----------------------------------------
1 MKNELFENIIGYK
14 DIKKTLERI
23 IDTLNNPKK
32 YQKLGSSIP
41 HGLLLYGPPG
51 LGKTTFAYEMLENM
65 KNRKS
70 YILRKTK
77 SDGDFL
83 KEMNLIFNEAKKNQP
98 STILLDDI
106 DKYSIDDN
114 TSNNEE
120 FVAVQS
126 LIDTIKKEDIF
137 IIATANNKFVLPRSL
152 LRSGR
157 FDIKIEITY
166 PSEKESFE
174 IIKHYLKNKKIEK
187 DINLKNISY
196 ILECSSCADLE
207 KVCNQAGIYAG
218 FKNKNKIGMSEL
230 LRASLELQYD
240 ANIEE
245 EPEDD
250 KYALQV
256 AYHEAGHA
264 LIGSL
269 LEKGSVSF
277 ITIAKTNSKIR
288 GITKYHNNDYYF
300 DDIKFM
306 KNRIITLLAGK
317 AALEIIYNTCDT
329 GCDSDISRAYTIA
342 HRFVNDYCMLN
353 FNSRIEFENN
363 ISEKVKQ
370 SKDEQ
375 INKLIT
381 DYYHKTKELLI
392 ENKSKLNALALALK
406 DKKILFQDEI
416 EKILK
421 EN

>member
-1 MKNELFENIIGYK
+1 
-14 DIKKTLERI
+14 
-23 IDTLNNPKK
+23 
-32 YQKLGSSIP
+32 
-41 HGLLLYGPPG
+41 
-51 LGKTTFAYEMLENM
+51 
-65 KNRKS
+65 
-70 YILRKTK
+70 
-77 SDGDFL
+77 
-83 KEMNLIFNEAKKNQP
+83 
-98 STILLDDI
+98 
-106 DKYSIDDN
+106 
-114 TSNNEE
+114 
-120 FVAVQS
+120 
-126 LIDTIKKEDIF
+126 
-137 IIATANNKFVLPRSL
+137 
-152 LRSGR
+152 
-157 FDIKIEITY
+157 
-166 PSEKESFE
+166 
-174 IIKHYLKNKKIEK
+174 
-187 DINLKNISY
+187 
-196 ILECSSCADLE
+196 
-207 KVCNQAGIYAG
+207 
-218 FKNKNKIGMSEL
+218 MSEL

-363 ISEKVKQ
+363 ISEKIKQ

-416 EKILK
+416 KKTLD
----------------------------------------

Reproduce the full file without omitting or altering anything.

1 MKNELFENIIGYK
14 DIKKTLERI
23 IDTLNNPKK
32 YQKLGSSIP
41 HGLLLYGPPG
51 LGKTTFAYEMLENM
65 KNRKS
70 YILRKTK
77 SDGDFL
83 KEMNLIFNEAKKNQP
98 STILLDDI
106 DKYSIDDN
114 TSNNEE
120 FVAVQS
126 LIDTIKKEDIF
137 IIATANNKFVLPRSL
152 LRSGR
157 FDIKIEITY
166 PSEKESFE
174 IIKHYLKNKKIEK
187 DINLKNISY
196 ILECSSCADLE
207 KVCNQAGIYAG
218 FKNKNKIGMSEL
230 LRASLELQYD
240 ANIEE
245 EPEDD
250 KYALQV
256 AYHEAGHA
264 LIGSL
269 LEKGSVSF
277 ITIAKTNSKIR
288 GITKYHNNDYYF
300 DDIKFM
306 KNRIITLLAGK
317 AALEIIYNTCDT
329 GCDSDISRAYTIA
342 HRFVNDYCMLN
353 FNSRIEFENN
363 ISEKVKQ
370 SKDEQ
375 INKLIT
381 DYYHKTKELLI
392 ENKSKLNALALALK
406 DKKILFQDEI
416 EKILK
421 EN

>member
-1 MKNELFENIIGYK
+1 
-14 DIKKTLERI
+14 
-23 IDTLNNPKK
+23 
-32 YQKLGSSIP
+32 
-41 HGLLLYGPPG
+41 
-51 LGKTTFAYEMLENM
+51 
-65 KNRKS
+65 
-70 YILRKTK
+70 
-77 SDGDFL
+77 
-83 KEMNLIFNEAKKNQP
+83 
-98 STILLDDI
+98 
-106 DKYSIDDN
+106 
-114 TSNNEE
+114 
-120 FVAVQS
+120 
-126 LIDTIKKEDIF
+126 
-137 IIATANNKFVLPRSL
+137 
-152 LRSGR
+152 
-157 FDIKIEITY
+157 
-166 PSEKESFE
+166 
-174 IIKHYLKNKKIEK
+174 
-187 DINLKNISY
+187 
-196 ILECSSCADLE
+196 
-207 KVCNQAGIYAG
+207 
-218 FKNKNKIGMSEL
+218 MSEL

-363 ISEKVKQ
+363 ISEKIKQ

-416 EKILK
+416 KKTLD